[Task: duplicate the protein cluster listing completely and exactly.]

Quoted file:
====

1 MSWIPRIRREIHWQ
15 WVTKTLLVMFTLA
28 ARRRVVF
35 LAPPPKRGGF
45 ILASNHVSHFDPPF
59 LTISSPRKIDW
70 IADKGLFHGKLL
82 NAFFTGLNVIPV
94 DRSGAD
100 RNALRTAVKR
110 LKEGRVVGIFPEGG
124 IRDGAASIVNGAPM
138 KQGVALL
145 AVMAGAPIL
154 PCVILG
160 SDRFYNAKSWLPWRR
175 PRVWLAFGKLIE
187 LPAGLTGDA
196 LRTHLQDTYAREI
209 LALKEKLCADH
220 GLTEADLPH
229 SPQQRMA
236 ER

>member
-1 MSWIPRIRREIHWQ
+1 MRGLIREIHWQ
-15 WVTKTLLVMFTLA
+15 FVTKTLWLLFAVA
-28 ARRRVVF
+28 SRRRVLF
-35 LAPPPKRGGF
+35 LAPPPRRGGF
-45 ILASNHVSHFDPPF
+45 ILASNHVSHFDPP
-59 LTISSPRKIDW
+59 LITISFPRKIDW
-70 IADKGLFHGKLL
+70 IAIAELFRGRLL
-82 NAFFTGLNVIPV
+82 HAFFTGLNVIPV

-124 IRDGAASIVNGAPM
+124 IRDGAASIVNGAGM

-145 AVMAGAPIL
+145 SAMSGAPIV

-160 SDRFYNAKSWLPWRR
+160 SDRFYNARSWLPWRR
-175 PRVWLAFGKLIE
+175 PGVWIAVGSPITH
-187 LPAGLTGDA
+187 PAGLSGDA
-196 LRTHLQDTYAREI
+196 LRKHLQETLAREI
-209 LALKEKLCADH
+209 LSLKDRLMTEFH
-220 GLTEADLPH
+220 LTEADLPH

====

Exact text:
1 MSWIPRIRREIHWQ
15 WVTKTLLVMFTLA
28 ARRRVVF
35 LAPPPKRGGF
45 ILASNHVSHFDPPF
59 LTISSPRKIDW
70 IADKGLFHGKLL
82 NAFFTGLNVIPV
94 DRSGAD
100 RNALRTAVKR
110 LKEGRVVGIFPEGG
124 IRDGAASIVNGAPM
138 KQGVALL
145 AVMAGAPIL
154 PCVILG
160 SDRFYNAKSWLPWRR
175 PRVWLAFGKLIE
187 LPAGLTGDA
196 LRTHLQDTYAREI
209 LALKEKLCADH
220 GLTEADLPH
229 SPQQRMA
236 ER

>member
-1 MSWIPRIRREIHWQ
+1 MRGLIREIHWQ
-15 WVTKTLLVMFTLA
+15 FVTKTLWLLFAVA
-28 ARRRVVF
+28 SRRRVLF
-35 LAPPPKRGGF
+35 LAPPPRRGGF
-45 ILASNHVSHFDPPF
+45 ILASNHVSHFDPP
-59 LTISSPRKIDW
+59 LITISFPRKIDW
-70 IADKGLFHGKLL
+70 IAIAELFRGRLL
-82 NAFFTGLNVIPV
+82 HAFFTGLNVIPV

-124 IRDGAASIVNGAPM
+124 IRDGAASIVNGAGM

-145 AVMAGAPIL
+145 SAMSGAPIV

-160 SDRFYNAKSWLPWRR
+160 SDRFYNARSWLPWRR
-175 PRVWLAFGKLIE
+175 PGVWIAVGSPITH
-187 LPAGLTGDA
+187 PAGLSGDA
-196 LRTHLQDTYAREI
+196 LRKHLQETLAREI
-209 LALKEKLCADH
+209 LSLKDRLMTEFH
-220 GLTEADLPH
+220 LTEADLPH